Most mid-19th-century Mississippi River boys dreamed of occupying that pinnacle of power and glamour, the pilot house of a riverboat. In a riot of local color, this film tells how, unlike many, Sam's dream comes true. A callow teenager, he talks the tough but consummate Horace Bixby into making him his apprentice on the "Paul Jones," eventually following him to the much finer "Aleck Scott." Meanwhile, he is already spinning fantastic yarns to everyone from awe-struck lads ashore, to fellow "cub pilots", to young lady passengers who catch his eye. Things temporarily take a turn for the worse when Bixby must attend a meeting and leave Sam to work under Brown, a dour tyrant with a grudge against him.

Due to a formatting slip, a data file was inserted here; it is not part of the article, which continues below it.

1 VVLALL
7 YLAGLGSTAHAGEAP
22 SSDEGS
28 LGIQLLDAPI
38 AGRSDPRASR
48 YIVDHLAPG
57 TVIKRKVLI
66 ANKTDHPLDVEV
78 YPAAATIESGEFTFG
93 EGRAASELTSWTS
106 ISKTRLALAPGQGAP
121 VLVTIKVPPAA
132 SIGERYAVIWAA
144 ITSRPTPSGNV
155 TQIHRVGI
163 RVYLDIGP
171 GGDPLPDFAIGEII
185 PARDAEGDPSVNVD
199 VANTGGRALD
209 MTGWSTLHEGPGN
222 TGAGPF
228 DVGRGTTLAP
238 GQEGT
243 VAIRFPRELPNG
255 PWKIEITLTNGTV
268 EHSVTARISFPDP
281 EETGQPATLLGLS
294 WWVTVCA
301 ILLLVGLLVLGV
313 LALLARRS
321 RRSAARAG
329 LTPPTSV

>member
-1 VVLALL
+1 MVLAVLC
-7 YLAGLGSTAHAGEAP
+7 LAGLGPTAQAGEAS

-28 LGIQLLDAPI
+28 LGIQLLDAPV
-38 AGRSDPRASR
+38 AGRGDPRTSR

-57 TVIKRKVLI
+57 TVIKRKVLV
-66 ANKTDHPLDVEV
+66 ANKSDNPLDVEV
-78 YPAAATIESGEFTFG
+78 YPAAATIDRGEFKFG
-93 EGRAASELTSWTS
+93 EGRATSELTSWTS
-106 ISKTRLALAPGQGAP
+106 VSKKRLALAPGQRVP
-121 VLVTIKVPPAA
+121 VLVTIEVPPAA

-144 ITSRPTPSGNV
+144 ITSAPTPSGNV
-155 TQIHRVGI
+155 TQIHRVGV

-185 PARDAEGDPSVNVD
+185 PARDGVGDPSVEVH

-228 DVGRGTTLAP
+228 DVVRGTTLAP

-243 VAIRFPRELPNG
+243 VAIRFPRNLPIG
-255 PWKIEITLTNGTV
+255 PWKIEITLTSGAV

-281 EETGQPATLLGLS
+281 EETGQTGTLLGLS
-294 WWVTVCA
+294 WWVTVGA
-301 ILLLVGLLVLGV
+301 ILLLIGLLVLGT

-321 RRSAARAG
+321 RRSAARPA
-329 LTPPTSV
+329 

Paul Emmons <firstname.lastname@example.org>
Did You Know?
The pleasure steamboat Julia Belle Swain of Peoria, Illinois was refitted to look like an 1850s riverboat to appear in the film. See more
Beauty's fine, Mr. Ealer, I'm all for it. But it just seems to me there's a mighty high discount on it along the Mississippi River.
Not a pilot going, boy, hasn't pondered all that, and doesn't sometimes wonder whether he's gained most or lost most by learning this trade.